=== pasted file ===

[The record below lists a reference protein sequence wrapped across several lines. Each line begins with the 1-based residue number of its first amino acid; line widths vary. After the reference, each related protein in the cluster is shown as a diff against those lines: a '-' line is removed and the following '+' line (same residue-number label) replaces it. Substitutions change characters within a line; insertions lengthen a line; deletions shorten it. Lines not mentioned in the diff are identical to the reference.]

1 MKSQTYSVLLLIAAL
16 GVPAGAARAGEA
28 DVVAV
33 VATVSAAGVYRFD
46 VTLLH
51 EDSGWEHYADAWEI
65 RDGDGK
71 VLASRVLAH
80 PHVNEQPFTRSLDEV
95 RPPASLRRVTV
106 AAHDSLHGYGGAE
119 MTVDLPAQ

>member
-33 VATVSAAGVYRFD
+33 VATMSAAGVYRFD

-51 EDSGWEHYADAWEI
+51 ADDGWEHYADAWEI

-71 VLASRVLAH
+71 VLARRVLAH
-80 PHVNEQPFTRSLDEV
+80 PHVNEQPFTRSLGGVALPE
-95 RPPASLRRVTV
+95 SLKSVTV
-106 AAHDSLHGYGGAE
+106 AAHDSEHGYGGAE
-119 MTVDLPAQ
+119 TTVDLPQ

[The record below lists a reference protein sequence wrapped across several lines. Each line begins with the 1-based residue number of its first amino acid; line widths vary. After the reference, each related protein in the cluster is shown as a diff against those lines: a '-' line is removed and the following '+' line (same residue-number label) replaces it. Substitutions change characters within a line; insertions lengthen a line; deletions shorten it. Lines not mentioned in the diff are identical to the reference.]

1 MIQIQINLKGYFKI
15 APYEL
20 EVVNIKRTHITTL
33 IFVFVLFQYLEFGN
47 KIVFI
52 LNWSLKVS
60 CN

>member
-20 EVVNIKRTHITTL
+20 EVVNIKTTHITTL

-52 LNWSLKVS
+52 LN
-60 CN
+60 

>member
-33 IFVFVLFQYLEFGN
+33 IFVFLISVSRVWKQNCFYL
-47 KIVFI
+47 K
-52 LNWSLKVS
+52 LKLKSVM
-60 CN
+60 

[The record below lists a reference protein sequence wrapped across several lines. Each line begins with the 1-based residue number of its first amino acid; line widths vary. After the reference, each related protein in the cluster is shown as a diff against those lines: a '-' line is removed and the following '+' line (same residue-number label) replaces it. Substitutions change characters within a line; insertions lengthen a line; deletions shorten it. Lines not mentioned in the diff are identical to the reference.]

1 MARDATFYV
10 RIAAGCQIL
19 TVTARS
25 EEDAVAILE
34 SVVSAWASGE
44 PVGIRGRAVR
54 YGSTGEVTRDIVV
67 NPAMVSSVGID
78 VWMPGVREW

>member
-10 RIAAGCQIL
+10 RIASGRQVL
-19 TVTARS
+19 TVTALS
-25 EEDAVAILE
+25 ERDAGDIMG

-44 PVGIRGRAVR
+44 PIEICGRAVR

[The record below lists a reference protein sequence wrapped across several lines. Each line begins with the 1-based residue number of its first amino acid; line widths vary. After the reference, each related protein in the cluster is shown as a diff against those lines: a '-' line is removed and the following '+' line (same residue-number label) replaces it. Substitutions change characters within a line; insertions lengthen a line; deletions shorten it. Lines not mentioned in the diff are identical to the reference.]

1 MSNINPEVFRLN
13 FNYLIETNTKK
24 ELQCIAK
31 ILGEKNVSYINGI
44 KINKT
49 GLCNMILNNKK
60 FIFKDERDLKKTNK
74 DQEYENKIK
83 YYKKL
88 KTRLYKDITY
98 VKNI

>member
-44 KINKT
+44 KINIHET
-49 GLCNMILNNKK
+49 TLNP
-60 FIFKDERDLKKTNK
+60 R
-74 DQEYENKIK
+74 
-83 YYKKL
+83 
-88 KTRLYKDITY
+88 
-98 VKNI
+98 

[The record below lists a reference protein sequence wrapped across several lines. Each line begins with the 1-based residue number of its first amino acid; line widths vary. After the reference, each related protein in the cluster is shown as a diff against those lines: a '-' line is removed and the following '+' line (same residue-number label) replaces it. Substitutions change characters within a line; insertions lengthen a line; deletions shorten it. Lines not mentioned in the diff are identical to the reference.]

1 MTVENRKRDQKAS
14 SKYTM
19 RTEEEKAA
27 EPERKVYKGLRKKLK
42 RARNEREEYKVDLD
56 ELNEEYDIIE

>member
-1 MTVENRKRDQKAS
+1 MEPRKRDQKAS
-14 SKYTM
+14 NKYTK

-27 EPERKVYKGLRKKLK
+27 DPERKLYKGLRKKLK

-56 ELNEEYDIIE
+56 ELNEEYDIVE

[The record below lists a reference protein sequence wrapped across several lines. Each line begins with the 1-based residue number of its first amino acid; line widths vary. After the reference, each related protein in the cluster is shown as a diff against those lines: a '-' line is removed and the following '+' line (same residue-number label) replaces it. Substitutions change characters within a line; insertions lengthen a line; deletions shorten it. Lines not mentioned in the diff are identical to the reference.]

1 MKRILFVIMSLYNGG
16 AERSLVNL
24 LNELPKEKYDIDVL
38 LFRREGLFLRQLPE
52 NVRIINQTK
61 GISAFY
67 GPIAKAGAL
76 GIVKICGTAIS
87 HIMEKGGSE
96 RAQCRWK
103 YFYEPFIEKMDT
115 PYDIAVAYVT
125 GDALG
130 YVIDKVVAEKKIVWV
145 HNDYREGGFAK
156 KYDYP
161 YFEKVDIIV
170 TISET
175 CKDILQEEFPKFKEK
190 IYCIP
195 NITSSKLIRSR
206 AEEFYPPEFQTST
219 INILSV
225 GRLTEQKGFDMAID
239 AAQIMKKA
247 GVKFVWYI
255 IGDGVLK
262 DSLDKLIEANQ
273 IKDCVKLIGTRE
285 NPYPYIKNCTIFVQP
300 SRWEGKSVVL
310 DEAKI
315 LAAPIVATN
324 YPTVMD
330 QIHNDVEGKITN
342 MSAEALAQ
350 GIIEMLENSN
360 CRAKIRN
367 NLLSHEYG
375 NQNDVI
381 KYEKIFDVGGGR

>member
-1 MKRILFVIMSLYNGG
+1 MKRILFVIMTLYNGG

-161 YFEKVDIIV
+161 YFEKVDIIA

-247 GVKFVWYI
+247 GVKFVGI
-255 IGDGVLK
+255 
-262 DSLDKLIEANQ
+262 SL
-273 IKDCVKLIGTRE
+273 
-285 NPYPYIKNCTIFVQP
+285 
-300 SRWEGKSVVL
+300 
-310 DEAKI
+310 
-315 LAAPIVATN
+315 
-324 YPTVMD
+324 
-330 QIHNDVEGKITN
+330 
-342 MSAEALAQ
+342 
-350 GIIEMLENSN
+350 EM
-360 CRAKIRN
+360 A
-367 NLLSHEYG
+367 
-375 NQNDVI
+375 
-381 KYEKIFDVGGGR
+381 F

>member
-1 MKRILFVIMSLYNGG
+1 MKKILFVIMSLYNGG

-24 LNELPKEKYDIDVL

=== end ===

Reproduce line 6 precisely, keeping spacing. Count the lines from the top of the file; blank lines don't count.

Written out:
46 VTLLH